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Injectable Electronics Now Exist That Could One Day Help Treat Paralysis

10 JUNE 2015

It sounds like something taken straight from a science-fiction movie, but this is science fact: a group of international researchers led by Professor Charles Lieber of Harvard University have developed a method for injecting nano-scale electronic scaffolds into animal bodies. Once connected to electronic devices, these meshes can be used to monitor neural activity and even stimulate tissue and neurons.

 

Ultimately the methods pioneered by Lieber and his colleagues could lead to new ways to treat neurodegenerative diseases and paralysis, as well as mapping out the brain in greater detail than ever before. Parkinson's is just one of the conditions that could be treated in this way, if it's proved to be safe for humans - so far it has only been tested on mice.

The team brought together by Lieber is made up of internationally renowned physicists, neuroscientists and chemists, and he thinks the technique could make a huge difference in the future. "I do feel that this has the potential to be revolutionary," Lieber said, as Phys.org reports. "This opens up a completely new frontier where we can explore the interface between electronic structures and biology."

"For the past thirty years, people have made incremental improvements in micro-fabrication techniques that have allowed us to make rigid probes smaller and smaller, but no one has addressed this issue - the electronics/cellular interface - at the level at which biology works," adds Lieber. His work has just been published in Nature Nanotechnology.

Once injected, the miniature scaffolding is able to unfurl itself and melds with the existing brain tissue - the neurons apparently look at the new mesh as a friendly support rather than something alien to the body. From there, individual neurons can be both monitored and stimulated through a small connection to the brain. The team says the next step in the research is to try the same technique with larger meshes and more sensors.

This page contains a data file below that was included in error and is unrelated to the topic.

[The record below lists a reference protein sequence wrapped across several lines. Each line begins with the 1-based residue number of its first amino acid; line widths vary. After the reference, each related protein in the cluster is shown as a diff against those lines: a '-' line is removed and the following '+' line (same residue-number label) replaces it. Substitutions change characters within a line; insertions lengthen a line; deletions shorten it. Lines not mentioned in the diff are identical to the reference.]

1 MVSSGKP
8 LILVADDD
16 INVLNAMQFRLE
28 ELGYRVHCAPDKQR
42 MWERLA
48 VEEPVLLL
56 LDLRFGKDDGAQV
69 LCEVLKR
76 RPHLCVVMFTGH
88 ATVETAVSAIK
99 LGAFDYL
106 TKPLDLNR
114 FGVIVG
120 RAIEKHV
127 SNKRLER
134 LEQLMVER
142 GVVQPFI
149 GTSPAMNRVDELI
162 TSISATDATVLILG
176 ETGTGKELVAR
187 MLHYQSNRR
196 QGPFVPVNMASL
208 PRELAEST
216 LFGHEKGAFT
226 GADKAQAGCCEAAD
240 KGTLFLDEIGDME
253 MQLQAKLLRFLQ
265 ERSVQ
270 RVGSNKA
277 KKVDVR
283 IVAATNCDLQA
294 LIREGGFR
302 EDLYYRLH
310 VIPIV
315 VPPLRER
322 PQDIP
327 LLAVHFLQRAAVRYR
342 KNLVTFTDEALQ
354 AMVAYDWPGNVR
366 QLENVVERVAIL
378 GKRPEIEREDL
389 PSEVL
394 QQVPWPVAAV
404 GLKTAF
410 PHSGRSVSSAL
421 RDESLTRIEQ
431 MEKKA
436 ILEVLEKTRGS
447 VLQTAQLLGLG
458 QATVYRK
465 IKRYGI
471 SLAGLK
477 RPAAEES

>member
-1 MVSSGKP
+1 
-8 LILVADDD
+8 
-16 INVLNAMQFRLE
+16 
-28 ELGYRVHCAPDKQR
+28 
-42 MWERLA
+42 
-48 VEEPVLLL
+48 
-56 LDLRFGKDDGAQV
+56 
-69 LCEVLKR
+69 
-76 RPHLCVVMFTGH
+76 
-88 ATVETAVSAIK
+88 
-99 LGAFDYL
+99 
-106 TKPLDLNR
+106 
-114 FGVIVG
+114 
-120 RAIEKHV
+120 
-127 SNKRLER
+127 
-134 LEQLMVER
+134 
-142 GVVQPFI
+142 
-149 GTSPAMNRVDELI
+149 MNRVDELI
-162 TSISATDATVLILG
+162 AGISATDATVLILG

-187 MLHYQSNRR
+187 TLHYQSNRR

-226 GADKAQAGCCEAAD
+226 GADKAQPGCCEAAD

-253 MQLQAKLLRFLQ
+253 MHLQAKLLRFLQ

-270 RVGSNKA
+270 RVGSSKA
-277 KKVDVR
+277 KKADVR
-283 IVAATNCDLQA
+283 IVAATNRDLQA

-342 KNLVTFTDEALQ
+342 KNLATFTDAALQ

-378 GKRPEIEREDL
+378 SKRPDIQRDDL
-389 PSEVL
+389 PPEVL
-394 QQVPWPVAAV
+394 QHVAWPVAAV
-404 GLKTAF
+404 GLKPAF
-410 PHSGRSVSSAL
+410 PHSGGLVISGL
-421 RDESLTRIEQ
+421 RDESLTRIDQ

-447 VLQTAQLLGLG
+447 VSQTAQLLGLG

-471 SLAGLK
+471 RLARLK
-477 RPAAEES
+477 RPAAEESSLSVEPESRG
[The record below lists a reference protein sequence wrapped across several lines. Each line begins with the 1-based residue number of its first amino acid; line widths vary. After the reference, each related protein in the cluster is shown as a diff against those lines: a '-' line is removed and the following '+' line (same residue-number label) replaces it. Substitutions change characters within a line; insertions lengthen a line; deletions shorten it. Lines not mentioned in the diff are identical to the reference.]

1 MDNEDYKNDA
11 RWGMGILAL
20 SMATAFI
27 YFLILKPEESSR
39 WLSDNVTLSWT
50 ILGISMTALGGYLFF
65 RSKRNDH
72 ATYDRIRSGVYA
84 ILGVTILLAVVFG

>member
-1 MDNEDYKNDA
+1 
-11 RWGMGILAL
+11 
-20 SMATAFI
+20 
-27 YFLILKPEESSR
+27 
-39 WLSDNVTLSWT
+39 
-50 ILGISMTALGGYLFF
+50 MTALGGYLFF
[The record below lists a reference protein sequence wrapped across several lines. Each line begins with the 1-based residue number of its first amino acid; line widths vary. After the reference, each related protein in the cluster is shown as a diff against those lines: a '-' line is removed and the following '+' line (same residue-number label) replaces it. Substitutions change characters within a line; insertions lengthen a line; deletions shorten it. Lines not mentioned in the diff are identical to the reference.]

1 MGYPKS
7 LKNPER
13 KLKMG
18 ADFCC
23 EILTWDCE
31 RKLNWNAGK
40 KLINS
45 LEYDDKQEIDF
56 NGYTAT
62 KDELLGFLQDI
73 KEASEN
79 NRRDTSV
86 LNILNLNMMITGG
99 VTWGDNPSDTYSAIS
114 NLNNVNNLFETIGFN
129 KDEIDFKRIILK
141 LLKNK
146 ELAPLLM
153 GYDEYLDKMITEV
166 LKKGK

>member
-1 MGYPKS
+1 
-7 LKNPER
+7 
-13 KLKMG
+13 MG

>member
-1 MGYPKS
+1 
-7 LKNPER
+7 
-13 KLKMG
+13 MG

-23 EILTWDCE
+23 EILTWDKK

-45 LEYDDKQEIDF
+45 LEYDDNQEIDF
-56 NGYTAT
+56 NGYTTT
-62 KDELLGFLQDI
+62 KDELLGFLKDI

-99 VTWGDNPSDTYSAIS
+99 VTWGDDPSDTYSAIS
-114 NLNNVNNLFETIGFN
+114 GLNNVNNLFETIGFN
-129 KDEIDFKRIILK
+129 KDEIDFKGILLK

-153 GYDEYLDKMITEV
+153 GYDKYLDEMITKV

MeshThe electronic mesh being injected into a solution unmagnified (left) and through a bright-field microscope (right). Credit: Lieber Research Group, Harvard University

The group of scientists Lieber has brought together are trying to solve a long-standing neuroscience mystery: exactly how the activity of individual brain cells lead to larger cognitive powers (like emotion or perception). Because the new mesh is 95 percent free space, and made of very soft and flexible silk, the brain tissue is able to comfortably rearrange itself around it.

"I think it's great, a very creative new approach to the problem of recording from large number of neurons in the brain," Rafael Yuste, director of the Neuro­technology Centre at Columbia University in New York, told Nature.com.

At this stage not everyone is confident the new procedure can be applied safely to human beings, however. Jens Schouenborg, who is head of the Neuronano Research Centre at Lund University in Sweden, has said he wants to see more evidence of long-term compatibility with the body. Schouenborg is also working on his own gelatin-based 'needle' for delivering electrodes into the brain.